Montsec, Meuse

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Montsec
Commune
Montsec.jpg
Montsec is located in France
Montsec
Montsec
Location within Grand Est region
Montsec is located in Grand Est
Montsec
Montsec
Coordinates: 48°53′29″N 5°43′16″E / 48.8914°N 5.7211°E / 48.8914; 5.7211Coordinates: 48°53′29″N 5°43′16″E / 48.8914°N 5.7211°E / 48.8914; 5.7211
Country France
Region Grand Est
Department Meuse
Arrondissement Arrondissement of Commercy
Canton Canton of Saint-Mihiel
Intercommunality Communauté de communes de la Petite Woëvre
Government
 • Mayor (2008–2014) Daniel Lombard
Area1 5.95 km2 (2.30 sq mi)
Population (1999)2 68
 • Density 11/km2 (30/sq mi)
Time zone CET (UTC+1)
 • Summer (DST) CEST (UTC+2)
INSEE/Postal code 55353 /55300
Elevation 226–376 m (741–1,234 ft)
(avg. 370 m or 1,210 ft)

1 French Land Register data, which excludes lakes, ponds, glaciers > 1 km2 (0.386 sq mi or 247 acres) and river estuaries.

2 Population without double counting: residents of multiple communes (e.g., students and military personnel) only counted once.

Montsec is a commune in the Meuse department in Grand Est in north-eastern France. Fighting in World War I and World War II took place in and around Montsec. The Montsec American Monument was built here during the 1930s by the American Battle Monuments Commission. The monument, dedicated in 1937, commemorates the American forces who fought in the Battle of Saint-Mihiel in World War I.

History[edit]

Map depicting Montsec during the Battle of Saint-Mihiel

During The Great War, also known as World War I, the village was occupied by the Germans in 1914 during the Battle of Flirey.[1] A hill, sharing the same name, commands a view of the Woëvre Plain, and was used by German forces as a strong point and for observation.[2]

During the Battle of Saint-Mihiel in 1918, 1st Division attacked in the area of Montsec, bypassing it.[3] The 1st Division was joined by the 26th Division, attacking on the other side of Montsec, also bypassing it.[4] Both the 1st and 26th Divisions were able to accomplish it by a smoke screen being placed on the hill.[5]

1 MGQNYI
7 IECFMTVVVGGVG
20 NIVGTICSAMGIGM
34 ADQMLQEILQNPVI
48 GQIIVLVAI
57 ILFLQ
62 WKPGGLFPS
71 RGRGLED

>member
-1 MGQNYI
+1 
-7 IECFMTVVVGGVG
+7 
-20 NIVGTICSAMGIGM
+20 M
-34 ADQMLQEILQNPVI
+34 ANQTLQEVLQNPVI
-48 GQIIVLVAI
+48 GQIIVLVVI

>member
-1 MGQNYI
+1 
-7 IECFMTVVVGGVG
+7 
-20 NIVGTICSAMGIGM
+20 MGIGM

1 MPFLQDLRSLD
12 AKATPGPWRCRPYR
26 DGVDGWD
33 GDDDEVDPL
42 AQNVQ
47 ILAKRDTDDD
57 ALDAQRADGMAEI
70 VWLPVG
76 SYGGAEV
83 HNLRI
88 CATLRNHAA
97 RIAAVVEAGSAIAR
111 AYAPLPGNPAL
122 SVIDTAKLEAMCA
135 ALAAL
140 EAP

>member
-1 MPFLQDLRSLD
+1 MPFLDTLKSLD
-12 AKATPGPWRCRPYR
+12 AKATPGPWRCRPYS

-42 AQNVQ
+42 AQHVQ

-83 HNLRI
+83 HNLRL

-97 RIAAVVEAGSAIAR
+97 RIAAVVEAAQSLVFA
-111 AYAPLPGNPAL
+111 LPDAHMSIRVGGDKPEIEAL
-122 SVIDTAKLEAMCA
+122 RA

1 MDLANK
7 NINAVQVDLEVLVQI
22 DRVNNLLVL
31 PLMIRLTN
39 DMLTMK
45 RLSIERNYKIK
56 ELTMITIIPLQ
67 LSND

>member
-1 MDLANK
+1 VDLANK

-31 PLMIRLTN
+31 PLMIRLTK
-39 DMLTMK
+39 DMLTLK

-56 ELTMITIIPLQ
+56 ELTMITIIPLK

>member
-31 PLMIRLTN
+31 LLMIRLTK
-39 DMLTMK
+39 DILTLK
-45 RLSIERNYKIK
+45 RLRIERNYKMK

Having been bypassed due to it being fortified, being cut off from the rest of the German line, it fell to the Allies.[2] This was accomplished by forces of the French 2nd Colonial Corps.[6]

Before the Battle of Nancy, the commune was liberated by the American 317th Infantry in 1944.[7]

Montsec American Monument[edit]

Monument to American soldiers at Montsec

The monument was designed by Egerton Swartwout, and has been described as a doric temple.[8] It was built during the 1930s by the American Battle Monuments Commission;[9] it was dedicated in 1937.[10] The monument commemorates American forces involved in the Battle of Saint-Mihiel.[11] These included the First and Second armies.[12]

During World War II, German forces occupying France left the monument untouched.[13] As American forces advanced, and began to displace the Germans, the memorial was damaged by American artillery.[14] The monument was later restored.[14]

It has been described as being similar to the Jefferson Memorial.[15]

See also[edit]

References[edit]

  1. ^ Richard Rubin (21 May 2013). The Last of the Doughboys: The Forgotten Generation and Their Forgotten World War. Houghton Mifflin Harcourt. p. 321. ISBN 0-547-84369-0. 
  2. ^ a b Frank Herbert Simmonds (1920). History of the world war. Published for the Review of reviews company by Doubleday, Page & company. pp. 223–224. 
  3. ^ Richard Joseph Beamish; Francis Andrew March (1919). America's Part in the World War: A History of the Full Greatness of Our Country's Achievements; the Record of the Mobilization and Triumph of the Military, Naval, Industrial and Civilian Resources of the United States. John C. Winston Company. p. 554. 
  4. ^ John Eisenhower (14 September 2001). Yanks: The Epic Story of the American Army in World War I. Simon and Schuster. p. 193. ISBN 978-0-7432-1637-1. 
  5. ^ Walter Hines Page; Arthur Wilson Page (1919). The World's Work. Doubleday, Page & Company. p. 82. 
  6. ^ James Alfred Moss; Harry Samuel Howland (1920). America in Battle: With Guide to the American Battlefields in France and Belgium. Geo. Banta Publishing Company. p. 168. 
  7. ^ Dominique, Dean James (August 2003). "Chapter 3: The Moselle River Bridgehead August 23 – November 1, 1944". The Attack Will Go On: The 317th Infantry Regiment in World War II (PDF) (Masters). Louisiana State University. p. 30-31. Retrieved 25 May 2015. 
  8. ^ Ron Theodore Robin (14 July 2014). Enclaves of America: The Rhetoric of American Political Architecture Abroad, 1900–1965. Princeton University Press. pp. 50–51. ISBN 978-1-4008-6310-5. 
  9. ^ Intelligence and Security Command Journal. U.S. Army Intelligence and Security Command. 1984. p. 4. 
  10. ^ Montsec American Monument Dedication in 1937. ABMCVIDEOS. 13 June 2015 [1937]. Retrieved 25 May 2015. 
  11. ^ David Bonk (20 October 2011). St Mihiel 1918: The American Expeditionary Forces' trial by fire. Osprey Publishing. p. 93. ISBN 978-1-84908-880-0. 
  12. ^ "Montsec Monument" (PDF). American Battle Monuments Commission. 21 April 2014. Retrieved 25 May 2015. 
  13. ^ Douglas Peter Mackaman Michael Mays. World War I and the Cultures of Modernity. Univ. Press of Mississippi. p. 158. ISBN 978-1-60473-712-7. 
  14. ^ a b Rubin, Richard (18 September 2014). "In France, Artifacts of America's Role in World War I". New York Times. Retrieved 25 May 2015. 
  15. ^ Julia Hargrove (1 March 2003). Tomb of the Unknowns (ENHANCED eBook). Lorenz Educational Press. p. 14. ISBN 978-1-4291-1258-1. 
    J. D. Ragsdale (25 March 2014). Beyond Buildings: Designed Spaces as Visual Persuasion. Cambridge Scholars Publishing. p. 121. ISBN 978-1-4438-5838-0.